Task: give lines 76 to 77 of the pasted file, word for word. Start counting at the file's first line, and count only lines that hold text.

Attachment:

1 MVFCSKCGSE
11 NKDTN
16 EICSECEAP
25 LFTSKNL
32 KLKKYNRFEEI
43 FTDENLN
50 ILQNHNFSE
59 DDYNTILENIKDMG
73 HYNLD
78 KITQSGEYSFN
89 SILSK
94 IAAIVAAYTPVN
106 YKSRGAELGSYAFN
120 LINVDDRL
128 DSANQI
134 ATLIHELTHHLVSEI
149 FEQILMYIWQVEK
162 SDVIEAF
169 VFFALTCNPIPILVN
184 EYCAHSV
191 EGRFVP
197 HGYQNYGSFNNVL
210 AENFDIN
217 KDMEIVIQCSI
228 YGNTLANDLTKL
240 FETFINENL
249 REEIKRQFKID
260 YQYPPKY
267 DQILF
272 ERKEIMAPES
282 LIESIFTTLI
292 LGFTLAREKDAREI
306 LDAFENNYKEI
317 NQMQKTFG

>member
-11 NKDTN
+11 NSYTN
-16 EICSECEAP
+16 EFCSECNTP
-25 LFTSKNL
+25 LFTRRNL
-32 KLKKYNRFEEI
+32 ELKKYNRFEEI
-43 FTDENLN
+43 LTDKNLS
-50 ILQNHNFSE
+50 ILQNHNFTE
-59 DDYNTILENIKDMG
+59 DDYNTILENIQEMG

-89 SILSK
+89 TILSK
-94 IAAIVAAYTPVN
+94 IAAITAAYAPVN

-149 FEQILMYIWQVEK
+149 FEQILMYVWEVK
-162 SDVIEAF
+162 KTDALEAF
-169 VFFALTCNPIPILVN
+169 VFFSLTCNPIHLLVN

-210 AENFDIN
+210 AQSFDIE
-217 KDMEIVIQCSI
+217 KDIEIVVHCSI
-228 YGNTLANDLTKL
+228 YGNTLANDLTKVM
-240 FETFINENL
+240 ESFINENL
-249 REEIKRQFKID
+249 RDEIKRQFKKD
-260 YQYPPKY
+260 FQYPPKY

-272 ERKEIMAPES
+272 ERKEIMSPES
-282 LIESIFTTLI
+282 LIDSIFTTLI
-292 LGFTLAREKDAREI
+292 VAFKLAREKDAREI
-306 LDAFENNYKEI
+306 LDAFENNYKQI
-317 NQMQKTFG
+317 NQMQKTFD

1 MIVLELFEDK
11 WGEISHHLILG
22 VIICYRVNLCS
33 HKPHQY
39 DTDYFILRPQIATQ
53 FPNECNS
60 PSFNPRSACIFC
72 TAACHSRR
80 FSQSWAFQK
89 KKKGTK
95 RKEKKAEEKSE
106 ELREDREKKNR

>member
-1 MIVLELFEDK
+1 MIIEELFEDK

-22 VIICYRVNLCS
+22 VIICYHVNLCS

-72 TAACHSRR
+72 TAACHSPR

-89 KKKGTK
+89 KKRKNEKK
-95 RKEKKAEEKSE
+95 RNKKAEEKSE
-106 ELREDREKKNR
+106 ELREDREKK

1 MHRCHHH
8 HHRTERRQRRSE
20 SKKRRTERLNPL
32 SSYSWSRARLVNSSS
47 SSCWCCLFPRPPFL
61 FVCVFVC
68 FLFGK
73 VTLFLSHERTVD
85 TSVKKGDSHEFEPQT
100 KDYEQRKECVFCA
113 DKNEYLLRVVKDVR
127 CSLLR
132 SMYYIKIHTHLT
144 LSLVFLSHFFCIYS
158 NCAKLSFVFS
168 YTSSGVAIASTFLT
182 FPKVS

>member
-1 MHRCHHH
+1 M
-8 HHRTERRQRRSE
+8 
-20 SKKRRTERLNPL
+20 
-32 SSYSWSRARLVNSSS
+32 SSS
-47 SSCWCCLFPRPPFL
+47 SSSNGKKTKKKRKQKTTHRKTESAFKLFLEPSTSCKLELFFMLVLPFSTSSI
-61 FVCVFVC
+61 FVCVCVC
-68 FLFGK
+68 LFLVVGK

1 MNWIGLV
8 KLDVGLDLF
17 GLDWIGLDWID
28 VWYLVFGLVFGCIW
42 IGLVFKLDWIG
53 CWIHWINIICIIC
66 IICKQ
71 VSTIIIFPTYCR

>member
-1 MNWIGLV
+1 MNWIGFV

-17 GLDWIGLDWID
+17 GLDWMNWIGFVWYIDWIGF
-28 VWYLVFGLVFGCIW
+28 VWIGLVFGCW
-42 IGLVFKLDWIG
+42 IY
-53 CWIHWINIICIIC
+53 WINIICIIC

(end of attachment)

-292 LGFTLAREKDAREI
+292 VAFKLAREKDAREI